Authors: Dr. R. Gorinski and C. Fraser
Date published: 2006

2005

Pasifika Achievement: Engagement and Choice

This report follows on from the Pasifika Achievement: High Level Analysis report and covers a number of areas including: participation, cumulative achievement, choice of standards, excellence, and school choice.

Authors: Claire Harkess, Siobhan Murray, Michael Parkin and Jacinta Dalgety
Date published: December 2005

Pacific Islands School Community Parent Liaison Project Case Study

The purpose of the PISCPL project is to encourage a closer relationship between Pacific Islands communities and schools and to improve and increase Pacific Islands student achievement across the curriculum. The Pacific Islands School Community Parent Liaison Project Case Study examines the relationship between schools and Pacific Island communities and student achievement in a cluster of four schools.

Author: Ruth Gorinski
Date published: September 2005

2004

Strengthening Education in Mangere and Otara (SEMO)

Strengthening Education in Mangere and Otara (SEMO) is a Ministry of Education intervention designed to increase the capacity of the schools and communities of Mangere and Otara to offer high quality learning environments for children. This is the third and final evaluation report on the SEMO initiative. Three separate studies are considered in this report: School Governance, Reporting to Parents, and Perceptions of Pasifika Student Achievement.

Authors: Viviane Robinson and Helen Timperley in association with Lorrae Ward, Lili Tuioti, Violet Tu'uga Stevenson, Sue Mitchell
Date published: 2004

Language Acquisition Research

This research report is a compilation of papers presented at the Language Acquisition Forum held in 2003. The papers were written and presented by educationalists who have had wide experience in both research and teaching in the field of language acquisition and bilingual development. The report will provide the Ministry of Education with possible strategies to support schools and teachers who offer bilingual and immersion education, and the children and whanau who participate in these programmes.

Author: Research Division, Ministry of Education
Date published: 2004

Bilingual/Immersion Education: Indicators of Good Practice

Based on a review of national and international research on bilingualism and bilingual/immersion education, this report explores effective approaches for bilingual education. While the focus was on Māori-medium education, the indicators of good practice can also be applied to other bilingual contexts in Aotearoa/New Zealand, such as Pasifika bilingual education.

Author: Stephen May, Richard Hill and Sarah Tiakiwai
Date published: 2004

2003

Quality Teaching for Diverse Students in Schooling: BES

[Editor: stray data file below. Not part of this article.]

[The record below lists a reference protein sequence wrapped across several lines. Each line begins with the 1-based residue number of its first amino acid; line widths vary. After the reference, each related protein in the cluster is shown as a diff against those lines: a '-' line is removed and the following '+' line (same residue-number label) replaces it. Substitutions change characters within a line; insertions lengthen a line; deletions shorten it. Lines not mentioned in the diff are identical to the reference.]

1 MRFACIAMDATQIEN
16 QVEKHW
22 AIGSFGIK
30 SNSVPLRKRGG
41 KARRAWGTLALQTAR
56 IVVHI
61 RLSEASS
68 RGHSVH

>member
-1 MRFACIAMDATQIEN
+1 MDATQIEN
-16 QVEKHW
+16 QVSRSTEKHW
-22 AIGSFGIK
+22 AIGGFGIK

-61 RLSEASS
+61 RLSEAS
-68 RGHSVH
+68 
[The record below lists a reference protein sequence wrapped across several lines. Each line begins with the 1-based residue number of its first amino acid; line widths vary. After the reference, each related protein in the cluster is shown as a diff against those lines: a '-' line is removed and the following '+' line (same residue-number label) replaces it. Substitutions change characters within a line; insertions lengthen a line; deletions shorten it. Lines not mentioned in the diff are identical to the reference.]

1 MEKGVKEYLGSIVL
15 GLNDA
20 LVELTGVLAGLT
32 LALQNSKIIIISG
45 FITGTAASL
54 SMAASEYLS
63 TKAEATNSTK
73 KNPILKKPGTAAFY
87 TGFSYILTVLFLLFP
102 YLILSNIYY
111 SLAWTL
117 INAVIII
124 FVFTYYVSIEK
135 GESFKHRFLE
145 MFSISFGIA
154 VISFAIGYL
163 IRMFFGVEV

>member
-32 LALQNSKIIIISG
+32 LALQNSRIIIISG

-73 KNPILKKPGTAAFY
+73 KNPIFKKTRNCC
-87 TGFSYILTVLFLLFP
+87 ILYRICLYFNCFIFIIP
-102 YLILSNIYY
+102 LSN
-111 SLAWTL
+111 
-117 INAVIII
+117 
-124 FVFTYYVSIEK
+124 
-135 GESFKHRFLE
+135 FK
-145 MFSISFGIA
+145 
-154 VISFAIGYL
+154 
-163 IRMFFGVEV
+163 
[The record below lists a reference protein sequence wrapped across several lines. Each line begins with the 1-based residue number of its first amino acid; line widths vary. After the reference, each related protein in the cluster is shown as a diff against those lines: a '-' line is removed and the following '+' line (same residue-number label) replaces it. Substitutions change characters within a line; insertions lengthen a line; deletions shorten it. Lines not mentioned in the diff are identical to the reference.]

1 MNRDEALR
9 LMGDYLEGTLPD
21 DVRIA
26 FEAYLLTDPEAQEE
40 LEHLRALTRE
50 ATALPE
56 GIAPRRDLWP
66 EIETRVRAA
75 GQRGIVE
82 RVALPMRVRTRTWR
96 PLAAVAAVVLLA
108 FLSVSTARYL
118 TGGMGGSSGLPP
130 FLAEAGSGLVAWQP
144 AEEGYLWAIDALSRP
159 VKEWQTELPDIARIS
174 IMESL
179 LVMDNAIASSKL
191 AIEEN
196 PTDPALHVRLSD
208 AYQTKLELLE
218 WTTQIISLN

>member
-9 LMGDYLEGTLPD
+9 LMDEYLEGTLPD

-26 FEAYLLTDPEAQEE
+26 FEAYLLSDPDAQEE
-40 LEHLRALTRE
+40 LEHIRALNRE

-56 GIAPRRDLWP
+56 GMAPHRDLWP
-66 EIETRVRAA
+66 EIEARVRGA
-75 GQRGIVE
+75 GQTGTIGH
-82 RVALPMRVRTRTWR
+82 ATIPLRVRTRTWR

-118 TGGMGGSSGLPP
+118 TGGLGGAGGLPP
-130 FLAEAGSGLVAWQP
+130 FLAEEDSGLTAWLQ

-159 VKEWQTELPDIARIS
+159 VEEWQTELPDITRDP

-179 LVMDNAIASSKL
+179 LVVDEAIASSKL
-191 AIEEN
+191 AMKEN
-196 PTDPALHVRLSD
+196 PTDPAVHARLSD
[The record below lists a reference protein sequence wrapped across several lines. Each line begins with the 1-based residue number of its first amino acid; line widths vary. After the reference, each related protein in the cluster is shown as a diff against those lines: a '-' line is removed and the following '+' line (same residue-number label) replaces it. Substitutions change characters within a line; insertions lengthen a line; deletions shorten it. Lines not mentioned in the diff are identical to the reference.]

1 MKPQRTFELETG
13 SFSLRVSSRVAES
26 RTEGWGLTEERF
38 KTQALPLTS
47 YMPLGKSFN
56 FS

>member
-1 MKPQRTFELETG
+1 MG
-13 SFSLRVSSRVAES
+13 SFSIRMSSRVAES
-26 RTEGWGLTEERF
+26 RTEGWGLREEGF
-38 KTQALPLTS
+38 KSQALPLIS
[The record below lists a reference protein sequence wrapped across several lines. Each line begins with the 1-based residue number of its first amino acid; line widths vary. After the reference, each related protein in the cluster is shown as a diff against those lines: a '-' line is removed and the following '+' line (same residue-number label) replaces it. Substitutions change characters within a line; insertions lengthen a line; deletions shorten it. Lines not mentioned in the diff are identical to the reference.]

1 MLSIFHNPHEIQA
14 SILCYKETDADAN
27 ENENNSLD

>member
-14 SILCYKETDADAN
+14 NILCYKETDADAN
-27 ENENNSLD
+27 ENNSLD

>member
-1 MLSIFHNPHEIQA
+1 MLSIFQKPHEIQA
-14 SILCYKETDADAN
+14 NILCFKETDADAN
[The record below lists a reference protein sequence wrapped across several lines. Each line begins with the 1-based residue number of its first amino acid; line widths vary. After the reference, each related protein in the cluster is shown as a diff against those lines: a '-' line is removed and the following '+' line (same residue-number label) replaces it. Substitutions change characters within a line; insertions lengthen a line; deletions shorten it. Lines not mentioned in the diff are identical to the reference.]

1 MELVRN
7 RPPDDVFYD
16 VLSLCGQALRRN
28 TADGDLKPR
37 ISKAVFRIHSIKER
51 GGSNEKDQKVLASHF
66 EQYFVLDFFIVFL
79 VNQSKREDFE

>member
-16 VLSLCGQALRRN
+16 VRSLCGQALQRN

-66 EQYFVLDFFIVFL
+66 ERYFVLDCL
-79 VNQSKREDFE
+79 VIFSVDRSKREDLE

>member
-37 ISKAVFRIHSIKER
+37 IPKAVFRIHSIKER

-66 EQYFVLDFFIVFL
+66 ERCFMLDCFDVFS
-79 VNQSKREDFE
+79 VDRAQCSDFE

This report is one of a series of best evidence syntheses commissioned by the Ministry of Education. It is part of a commitment to strengthen the evidence base that informs education policy and practice in New Zealand. It aims to contribute to an ongoing evidence-based discourse amongst policy makers, educators and researchers.

Author: Adrienne Alton-Lee
Date published: June 2003

Evaluation of Professional Development for Pacific Teachers which Supports the Arts in the NZ Curriculum

From 2003, the 'Arts in the New Zealand Curriculum' is mandatory and schools are required to offer all four disciplines (dance, drama, music, and the visual arts) to Year 1-8 students and at least two of the four disciplines to Year 9 and 10 students. In the two years leading up to its implementation, professional development in the Arts has been offered to schools in a variety of ways, including an Arts component as part of a larger national contract for Pacific teachers. This report describes the results from a (limited) evaluation of the effectiveness of this component of the professional development in assisting Pacific teachers translate the Arts curriculum document into classroom practice.

Author: Gravitas Research and Strategy Limited
Date published: July 2003

Pasifika Early Childhood Education

This scoping report was commissioned with the inter-relationship between children’s language acquisition, their cognitive development, and quality teaching in immersion and bilingual settings as the broad topic area for investigation. The report is comprised of three components: the first compiles of a profile of immersion and bilingual Pasifika early childhood education in 2001; the second reports on a consultation exercise with key stakeholders; and lastly an essay on bilingualism and second language acquisition in early childhood.

Authors: Anne Meade, Hellen PuhiPuhi, Susan Foster-Cohen
Date published: 2003

Pasifika Education Research Toolkit